Skip the auto shop - Our mechanics make house calls

Q: My tire pressure sensors are useless

asked by on

I thought the tire pressure sensors in my 2009 Nissan Versa were pretty neat until they started breaking every 10,000 miles. I have replaced them twice now at 101,000 miles. I want to stop this, but I don’t even know what the problem could be. What am I dealing with that is breaking these sensors?

A: The pressure sensors inside the tire are pa...

The pressure sensors inside the tire are part of the fill valve. The sensor has a battery in it that is similar to a watch battery or a vehicle remote battery. The sensor is supposed to be totally sealed to keep moisture out, but some older sensors fail because they were not completely sealed and the circuits got corroded. The new replacements have better seals but only have a limited battery life span of 3 to 5 years. These batteries are not replaceable. You cannot mix old and new style parts since the system will not recognize a mix of sensors. Be careful using aftermarket or used sensors. Before making a purchase, verify that aftermarket sensors are guaranteed to work. It is not recommended to use any type of tire sealer to seal leaks in tires. These sealers have corrosive properties that could corrode the sensors and cause failures. When you get tires changed, make sure you verify with the installer that system is working before and after new tires are installed. A lot of sensor replacements are due to improperly trained tire installers or substandard equipment that damages sensors during tire replacement.

A certified mechanic, such as one from YourMechanic, can inspect your pressure sensors and help you find the right solution to the repetitive failures.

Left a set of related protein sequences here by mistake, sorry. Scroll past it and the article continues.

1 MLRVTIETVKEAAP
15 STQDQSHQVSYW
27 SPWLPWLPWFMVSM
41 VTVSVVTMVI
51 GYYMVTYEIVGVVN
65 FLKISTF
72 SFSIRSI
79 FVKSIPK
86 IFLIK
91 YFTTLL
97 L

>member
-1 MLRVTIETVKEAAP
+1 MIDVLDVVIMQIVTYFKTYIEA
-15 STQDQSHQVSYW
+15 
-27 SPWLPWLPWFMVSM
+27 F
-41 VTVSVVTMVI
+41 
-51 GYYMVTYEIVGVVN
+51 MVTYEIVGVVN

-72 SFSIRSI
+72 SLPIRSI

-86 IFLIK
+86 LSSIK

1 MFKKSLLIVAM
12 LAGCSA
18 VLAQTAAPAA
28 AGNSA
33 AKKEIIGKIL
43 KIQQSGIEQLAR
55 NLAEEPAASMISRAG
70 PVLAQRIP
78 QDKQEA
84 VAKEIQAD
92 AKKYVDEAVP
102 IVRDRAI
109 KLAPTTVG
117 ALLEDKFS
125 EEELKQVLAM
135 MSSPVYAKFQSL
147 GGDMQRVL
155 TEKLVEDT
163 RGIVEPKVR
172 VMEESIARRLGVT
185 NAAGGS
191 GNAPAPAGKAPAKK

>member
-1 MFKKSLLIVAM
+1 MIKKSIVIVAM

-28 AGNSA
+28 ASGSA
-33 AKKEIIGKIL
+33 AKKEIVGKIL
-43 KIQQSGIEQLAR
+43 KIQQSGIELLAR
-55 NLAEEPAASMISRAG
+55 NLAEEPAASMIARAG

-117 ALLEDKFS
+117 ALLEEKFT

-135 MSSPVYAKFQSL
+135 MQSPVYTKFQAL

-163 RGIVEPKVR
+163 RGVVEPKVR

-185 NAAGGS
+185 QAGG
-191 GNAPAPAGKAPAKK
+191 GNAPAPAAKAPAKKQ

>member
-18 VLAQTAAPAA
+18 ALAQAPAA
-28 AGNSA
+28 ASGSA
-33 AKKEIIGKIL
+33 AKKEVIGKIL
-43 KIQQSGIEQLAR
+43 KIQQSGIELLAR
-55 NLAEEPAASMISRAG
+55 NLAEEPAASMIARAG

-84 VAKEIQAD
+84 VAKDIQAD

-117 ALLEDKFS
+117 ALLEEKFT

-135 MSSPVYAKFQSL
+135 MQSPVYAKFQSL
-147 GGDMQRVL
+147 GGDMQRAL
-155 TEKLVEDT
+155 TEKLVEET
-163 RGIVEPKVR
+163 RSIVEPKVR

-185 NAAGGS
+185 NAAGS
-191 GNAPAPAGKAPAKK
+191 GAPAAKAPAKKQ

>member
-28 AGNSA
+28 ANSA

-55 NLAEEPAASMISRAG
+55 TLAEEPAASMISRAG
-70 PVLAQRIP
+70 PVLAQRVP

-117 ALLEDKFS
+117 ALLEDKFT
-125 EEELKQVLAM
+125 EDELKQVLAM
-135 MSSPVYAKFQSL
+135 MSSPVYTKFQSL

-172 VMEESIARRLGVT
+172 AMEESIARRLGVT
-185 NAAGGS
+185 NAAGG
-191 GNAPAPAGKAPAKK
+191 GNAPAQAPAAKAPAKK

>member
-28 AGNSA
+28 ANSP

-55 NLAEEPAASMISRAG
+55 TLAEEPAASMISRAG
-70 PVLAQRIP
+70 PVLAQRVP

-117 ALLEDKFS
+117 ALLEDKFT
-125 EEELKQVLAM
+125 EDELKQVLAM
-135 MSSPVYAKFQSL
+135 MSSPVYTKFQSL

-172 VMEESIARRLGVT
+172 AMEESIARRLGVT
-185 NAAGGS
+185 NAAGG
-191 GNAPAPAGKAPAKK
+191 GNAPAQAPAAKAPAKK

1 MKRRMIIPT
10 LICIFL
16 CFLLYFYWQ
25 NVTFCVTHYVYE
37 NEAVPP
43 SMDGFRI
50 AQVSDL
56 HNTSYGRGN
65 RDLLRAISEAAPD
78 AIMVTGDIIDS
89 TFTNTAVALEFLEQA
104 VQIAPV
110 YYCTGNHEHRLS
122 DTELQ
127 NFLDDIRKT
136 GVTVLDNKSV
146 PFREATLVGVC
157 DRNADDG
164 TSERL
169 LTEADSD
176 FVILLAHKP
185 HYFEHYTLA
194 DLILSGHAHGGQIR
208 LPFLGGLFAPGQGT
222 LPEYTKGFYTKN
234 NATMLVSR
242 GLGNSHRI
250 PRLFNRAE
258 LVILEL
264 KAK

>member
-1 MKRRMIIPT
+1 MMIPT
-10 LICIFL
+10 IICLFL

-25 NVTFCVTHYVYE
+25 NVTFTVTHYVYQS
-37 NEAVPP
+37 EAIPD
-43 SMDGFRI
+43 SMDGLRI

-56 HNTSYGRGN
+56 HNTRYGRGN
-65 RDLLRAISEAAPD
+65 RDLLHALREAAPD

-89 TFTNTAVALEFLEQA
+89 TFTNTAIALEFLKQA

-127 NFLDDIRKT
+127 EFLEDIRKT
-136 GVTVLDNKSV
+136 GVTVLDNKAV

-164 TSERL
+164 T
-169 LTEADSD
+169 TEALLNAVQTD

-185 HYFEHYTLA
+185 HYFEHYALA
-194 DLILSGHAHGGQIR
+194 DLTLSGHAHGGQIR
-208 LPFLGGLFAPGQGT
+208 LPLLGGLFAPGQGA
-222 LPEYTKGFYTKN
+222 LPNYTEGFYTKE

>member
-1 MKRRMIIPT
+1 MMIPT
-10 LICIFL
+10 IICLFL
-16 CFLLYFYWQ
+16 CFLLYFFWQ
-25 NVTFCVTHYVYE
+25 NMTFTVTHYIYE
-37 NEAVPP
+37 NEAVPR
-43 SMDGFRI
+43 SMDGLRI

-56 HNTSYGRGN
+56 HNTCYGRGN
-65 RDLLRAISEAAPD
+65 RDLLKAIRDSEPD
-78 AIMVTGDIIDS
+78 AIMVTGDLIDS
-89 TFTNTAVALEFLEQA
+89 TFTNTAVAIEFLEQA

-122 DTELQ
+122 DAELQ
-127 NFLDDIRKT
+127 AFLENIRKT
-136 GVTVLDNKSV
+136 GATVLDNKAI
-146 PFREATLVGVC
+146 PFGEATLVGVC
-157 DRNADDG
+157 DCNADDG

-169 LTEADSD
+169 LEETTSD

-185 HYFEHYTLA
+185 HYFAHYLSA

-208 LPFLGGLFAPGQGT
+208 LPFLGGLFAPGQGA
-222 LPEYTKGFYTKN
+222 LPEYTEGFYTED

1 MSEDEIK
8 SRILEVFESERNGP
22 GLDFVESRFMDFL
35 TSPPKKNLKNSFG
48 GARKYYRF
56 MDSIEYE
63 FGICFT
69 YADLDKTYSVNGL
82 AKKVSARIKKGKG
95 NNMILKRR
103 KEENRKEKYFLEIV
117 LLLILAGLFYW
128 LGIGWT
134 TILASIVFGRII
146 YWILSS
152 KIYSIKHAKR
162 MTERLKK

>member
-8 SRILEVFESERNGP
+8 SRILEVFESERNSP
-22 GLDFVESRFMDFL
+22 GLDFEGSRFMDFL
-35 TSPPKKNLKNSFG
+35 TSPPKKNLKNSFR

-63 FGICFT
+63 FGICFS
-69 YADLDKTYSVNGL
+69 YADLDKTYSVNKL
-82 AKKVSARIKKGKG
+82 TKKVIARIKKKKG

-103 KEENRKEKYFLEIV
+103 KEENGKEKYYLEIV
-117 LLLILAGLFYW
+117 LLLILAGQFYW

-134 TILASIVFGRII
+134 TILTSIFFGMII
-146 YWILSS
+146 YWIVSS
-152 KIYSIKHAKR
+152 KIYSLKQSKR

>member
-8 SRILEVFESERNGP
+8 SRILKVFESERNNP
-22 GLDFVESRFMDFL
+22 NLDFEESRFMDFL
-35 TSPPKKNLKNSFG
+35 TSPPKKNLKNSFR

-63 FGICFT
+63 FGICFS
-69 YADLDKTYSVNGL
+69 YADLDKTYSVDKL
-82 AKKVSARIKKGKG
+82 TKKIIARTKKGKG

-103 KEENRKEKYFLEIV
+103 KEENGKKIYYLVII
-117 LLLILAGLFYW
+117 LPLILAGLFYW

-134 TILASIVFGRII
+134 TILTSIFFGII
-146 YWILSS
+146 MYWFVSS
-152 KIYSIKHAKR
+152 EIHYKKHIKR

Was this answer helpful?

Need advice from certified mechanic? Get help now!

Over 1000 mechanics are ready to answer your question.
The statements expressed above are only for informational purposes and should be independently verified. Please see our terms of service for more details

Get an instant quote for your car

Our certified mechanics come to you ・Backed by 12-month, 12,000-mile guarantee・Fair and transparent pricing

Get a quote

What others are asking

Q: Tire size compatibility for my Honda Civic

Hello, thanks for writing in to YourMechanic. 195/65R15 is the base tire for the 2011 Honda Civic. There were also 16 and 17" tire options offered. If yours has the 15" wheels, the tire should be compatible.

Q: Over heating

Hi there: Overheating is a serious problem that can result in extensive engine damage if the source is not determined and repaired quickly. This problem is commonly caused by many different failures, from a faulty water pump, damaged thermostat, broken...

Q: AC/Heat not working anymore

This is a common sign of a failing blower motor relay. The relay is a unit that supplies power to the heat/AC blower motor. When this relay is faulty, the blower motor may work intermittently or sometimes not at all....

Related articles

How Long Does a Heater Control Valve Last?
Keeping the right amount of coolant in a car is essential in keeping the engine at the right temperature. Failing to have the right amount of coolant or even bad elements...
P0052 OBD-II Trouble Code: HO2S Heater Control Circuit High (Bank 2 Sensor 1)
P0052 code definition HO2S Heater Control Circuit High (Bank 2 Sensor 1) What the P0052 code means This code is seen when the Engine Control Module (ECM) tries to control the...
P2103 OBD-II Trouble Code: Throttle Actuator Control Motor Circuit High
P2103 means there is a fault with the throttle actuator control motor circuit, likely due to a defective electrical component or part.